This morning on the way to class I saw the following tweet from environmentalist and founder of, Bill McKibben:

I clicked on the story, thinking to myself ’31 towns, that’s nuts,’ especially because I come from a coastal community. If you haven’t read the story McKibben referred to, it is well worth it.

The story, ‘A Wrenching Choice for Alaska Towns in the Path of Climate Change,’ looks at the village of Shaktoolik, which is nestled on a spit surrounded by the Norton Sound and the Shaktoolik River. Along with Shaktoolik, these towns in Alaska now face the choice of relocation or destruction. According to the article, due to their proximity to the Arctic, “Alaska is warming about twice as fast as the rest of the United States.”

Besides this being a story that I would find interesting normally, I’m posting about this story because of how the times approached it. Although the reporting is great, the visuals are what make this story fantastic.

The photos and film help to paint a beautiful and simultaneously somber picture of the community of Shaktoolik and the choice they face. This story is also one in a series of those done by the Times called “Carbon’s Casualties.” The series explores how climate change is displacing people globally. In reality, these articles only begin to scratch the surface of the impending climate change refugee crisis.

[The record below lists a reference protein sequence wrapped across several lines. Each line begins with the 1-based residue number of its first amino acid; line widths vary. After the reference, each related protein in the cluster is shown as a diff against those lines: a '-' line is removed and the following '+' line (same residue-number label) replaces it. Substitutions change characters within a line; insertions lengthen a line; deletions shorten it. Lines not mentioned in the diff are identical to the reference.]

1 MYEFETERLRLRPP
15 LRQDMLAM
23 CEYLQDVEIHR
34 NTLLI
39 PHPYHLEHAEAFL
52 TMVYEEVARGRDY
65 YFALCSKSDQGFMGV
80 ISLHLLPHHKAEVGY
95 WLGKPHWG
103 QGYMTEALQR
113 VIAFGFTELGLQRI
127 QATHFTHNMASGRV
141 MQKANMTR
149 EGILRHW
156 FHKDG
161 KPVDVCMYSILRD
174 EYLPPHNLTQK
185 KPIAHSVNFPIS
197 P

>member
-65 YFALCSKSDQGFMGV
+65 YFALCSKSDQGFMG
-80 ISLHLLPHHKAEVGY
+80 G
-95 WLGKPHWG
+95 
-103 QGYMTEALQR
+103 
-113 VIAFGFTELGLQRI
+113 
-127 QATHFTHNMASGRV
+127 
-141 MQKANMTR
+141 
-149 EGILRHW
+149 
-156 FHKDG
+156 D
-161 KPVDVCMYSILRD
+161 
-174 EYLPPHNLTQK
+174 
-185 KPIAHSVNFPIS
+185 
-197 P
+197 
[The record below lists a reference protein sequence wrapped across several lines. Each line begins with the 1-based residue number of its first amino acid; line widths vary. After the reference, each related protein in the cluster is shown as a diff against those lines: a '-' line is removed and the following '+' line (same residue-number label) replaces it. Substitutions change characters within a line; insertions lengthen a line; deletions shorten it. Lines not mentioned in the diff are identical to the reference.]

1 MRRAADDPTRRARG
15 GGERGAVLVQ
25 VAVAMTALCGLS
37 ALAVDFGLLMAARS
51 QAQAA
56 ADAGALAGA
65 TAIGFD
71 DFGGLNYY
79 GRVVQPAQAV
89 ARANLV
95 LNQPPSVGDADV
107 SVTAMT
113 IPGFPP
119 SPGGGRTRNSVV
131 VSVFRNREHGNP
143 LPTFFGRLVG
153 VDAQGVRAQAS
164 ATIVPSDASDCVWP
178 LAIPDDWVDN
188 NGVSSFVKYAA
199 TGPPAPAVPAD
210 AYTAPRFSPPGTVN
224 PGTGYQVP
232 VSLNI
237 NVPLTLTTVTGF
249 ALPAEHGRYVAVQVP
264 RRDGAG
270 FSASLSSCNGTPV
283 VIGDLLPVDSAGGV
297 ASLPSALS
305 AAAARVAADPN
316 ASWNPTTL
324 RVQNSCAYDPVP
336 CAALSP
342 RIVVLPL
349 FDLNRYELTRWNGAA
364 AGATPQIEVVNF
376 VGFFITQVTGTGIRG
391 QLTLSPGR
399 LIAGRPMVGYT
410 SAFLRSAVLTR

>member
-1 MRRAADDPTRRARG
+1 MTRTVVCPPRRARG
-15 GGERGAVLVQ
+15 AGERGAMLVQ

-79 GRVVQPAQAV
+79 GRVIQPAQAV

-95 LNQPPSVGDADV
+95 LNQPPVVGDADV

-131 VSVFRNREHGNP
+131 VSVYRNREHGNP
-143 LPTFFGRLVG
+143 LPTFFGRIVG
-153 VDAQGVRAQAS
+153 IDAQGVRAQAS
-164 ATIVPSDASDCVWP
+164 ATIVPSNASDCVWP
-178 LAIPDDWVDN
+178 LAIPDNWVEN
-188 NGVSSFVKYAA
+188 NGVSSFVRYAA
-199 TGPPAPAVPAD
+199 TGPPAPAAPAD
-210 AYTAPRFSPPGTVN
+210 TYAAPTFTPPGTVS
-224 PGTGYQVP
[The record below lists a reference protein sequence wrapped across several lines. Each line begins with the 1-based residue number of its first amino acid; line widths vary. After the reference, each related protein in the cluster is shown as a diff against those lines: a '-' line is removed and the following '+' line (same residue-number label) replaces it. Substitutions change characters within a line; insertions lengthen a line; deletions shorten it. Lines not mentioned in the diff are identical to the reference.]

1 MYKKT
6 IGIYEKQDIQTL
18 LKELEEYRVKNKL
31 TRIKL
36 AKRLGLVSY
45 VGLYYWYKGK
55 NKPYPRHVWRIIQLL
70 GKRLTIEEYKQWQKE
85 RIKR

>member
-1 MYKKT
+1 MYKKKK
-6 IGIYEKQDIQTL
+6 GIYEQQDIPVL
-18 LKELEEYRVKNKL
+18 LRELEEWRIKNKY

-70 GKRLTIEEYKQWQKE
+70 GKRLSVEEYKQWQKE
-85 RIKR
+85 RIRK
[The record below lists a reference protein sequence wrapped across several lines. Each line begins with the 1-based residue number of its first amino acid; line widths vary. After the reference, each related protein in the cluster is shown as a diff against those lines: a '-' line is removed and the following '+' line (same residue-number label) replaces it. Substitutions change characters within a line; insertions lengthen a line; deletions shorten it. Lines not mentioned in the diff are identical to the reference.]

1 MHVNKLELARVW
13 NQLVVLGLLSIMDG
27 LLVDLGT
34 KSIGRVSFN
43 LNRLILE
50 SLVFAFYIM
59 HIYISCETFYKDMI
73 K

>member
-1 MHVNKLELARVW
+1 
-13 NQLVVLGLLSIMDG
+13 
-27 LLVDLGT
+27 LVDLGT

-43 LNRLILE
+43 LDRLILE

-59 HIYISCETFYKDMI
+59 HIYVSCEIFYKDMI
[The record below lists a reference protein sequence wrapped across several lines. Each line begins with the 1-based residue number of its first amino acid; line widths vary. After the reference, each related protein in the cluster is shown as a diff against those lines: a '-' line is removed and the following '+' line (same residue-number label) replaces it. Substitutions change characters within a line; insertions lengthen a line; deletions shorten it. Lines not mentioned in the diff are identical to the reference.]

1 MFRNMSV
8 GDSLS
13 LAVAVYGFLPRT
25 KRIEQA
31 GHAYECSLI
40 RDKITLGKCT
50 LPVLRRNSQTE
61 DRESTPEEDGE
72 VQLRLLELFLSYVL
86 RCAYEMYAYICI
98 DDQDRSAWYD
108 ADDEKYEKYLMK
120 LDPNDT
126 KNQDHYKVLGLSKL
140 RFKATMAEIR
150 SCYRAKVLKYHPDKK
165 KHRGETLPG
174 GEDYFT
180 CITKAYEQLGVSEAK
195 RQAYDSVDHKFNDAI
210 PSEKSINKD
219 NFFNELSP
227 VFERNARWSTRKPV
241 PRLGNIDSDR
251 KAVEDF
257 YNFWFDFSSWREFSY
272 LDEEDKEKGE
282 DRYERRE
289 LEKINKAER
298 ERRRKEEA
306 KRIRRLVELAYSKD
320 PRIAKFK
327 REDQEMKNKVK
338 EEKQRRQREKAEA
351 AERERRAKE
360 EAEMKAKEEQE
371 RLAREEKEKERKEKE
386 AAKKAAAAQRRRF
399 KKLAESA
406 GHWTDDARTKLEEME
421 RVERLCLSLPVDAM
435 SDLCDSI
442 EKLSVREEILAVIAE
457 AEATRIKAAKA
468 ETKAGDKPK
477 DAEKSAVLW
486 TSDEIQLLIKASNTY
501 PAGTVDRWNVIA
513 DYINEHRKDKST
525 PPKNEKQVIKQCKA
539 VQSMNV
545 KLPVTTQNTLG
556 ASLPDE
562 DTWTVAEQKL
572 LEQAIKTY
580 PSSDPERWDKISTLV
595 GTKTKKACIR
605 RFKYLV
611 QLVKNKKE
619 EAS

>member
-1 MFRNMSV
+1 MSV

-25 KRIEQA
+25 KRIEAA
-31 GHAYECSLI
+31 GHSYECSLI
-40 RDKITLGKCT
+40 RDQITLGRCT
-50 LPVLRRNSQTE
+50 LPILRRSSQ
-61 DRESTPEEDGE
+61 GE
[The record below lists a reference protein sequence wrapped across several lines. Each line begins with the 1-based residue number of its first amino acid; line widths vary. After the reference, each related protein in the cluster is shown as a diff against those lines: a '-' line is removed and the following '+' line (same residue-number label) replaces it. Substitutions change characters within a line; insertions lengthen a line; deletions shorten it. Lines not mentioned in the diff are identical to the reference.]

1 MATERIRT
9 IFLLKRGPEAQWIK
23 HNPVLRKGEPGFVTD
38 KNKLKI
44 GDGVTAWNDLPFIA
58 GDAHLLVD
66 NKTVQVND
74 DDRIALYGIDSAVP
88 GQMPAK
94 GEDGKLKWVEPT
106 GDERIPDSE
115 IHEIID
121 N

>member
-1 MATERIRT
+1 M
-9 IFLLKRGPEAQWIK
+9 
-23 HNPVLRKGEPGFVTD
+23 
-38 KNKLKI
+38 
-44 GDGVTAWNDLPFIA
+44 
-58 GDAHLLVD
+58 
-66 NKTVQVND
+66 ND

Even though this is a primarily ocean focused blog, the breadth of the stories also show that climate change isn’t just coastal, but affecting communities inland as well. Climate change is a chain reaction, touching everywhere and everyone, but dependent on location and economics when it comes to those being able to adapt to the changes or not.

This approach to climate change and its effects is one I’ve always championed. I believe that one of the hardest obstacles we face in protecting the environment is envisioning the effects on a global scale, and then applying that realization to our own lives.

By looking at a variety of areas in such a visual manner, the Times is really pushing to spread awareness through visual appeal.

Here are the rest of the stories in the series:

Photo by Murray Foubister (cc).

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